Dr Siouxsie Wiles is one of New Zealand’s most recognized and respected scientists. Born in England, she studied microbiology at the University of Edinburgh and gained a PhD in microbiology at the Centre for Ecology and Hydrology in Oxford. Siouxsie worked at Imperial College London before being awarded a Sir Charles Hercus Fellowship from the Health Research Council of New Zealand in 2009 and moving to the University of Auckland where she heads up the Bioluminescent Superbugs Lab.
Siouxsie's research career has seen her study some of the deadliest and most infectious organisms on the planet, including those which cause tuberculosis and MRSA, having contributed significantly to the understanding of infectious diseases which are responsible for one in every three deaths worldwide. Using funding from the Bill and Melinda Gates Foundation, her team used bioluminescence to develop screening techniques and vaccines to beat TB.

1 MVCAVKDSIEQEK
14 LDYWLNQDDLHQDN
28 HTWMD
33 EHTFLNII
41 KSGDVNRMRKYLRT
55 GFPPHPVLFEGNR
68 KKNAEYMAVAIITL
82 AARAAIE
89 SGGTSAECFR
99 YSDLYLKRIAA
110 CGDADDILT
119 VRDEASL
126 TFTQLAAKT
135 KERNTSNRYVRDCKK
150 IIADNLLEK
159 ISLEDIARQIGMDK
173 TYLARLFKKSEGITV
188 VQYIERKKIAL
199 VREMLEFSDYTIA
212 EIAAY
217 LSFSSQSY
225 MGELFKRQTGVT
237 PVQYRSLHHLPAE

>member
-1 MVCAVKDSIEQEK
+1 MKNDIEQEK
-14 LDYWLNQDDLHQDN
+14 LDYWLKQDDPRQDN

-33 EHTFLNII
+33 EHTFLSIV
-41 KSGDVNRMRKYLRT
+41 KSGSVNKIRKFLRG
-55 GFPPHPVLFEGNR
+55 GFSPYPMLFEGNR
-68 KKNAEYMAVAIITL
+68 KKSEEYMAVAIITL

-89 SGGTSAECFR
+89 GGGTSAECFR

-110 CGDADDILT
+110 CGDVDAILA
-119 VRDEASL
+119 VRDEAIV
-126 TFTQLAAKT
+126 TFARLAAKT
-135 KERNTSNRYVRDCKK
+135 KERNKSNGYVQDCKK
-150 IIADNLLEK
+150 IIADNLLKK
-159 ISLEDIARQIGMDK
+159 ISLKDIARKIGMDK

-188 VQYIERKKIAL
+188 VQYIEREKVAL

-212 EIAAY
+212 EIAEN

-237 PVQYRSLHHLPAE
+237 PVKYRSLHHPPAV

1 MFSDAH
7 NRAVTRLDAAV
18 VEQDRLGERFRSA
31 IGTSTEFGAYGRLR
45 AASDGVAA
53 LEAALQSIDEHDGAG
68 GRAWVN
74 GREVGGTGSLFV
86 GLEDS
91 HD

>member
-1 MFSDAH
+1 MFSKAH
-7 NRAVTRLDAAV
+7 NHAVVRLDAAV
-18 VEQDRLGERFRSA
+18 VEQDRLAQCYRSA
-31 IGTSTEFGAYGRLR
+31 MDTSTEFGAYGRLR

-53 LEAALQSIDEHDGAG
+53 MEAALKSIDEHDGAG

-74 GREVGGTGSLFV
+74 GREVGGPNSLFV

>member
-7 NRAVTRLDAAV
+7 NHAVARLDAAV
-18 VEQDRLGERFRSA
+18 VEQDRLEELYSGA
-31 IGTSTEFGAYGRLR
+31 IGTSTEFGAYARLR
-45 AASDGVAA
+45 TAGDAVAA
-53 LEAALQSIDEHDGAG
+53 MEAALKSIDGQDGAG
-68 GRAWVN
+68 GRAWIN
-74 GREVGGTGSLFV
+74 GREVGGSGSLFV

A member of the New Zealand Order of Merit, Siouxsie was named a Blake Leader by the Sir Peter Blake Trust in 2016 and won the Prime Minister’s Science Media Communication Prize and the Royal Society Te Aparangi’s Callaghan Medal. She also won the NZ National Animal Ethics Advisory Committee Prize and the UK National Centre for the Replacement, Refinement and Reduction of Animals in Research Prize.
Outside the lab, Siouxsie regularly appears on radio and TV, working hard to smash the stereotypes people have about what scientists and leaders look like. She has been the leading spokesperson about many elements of the COVID-19 pandemic in New Zealand.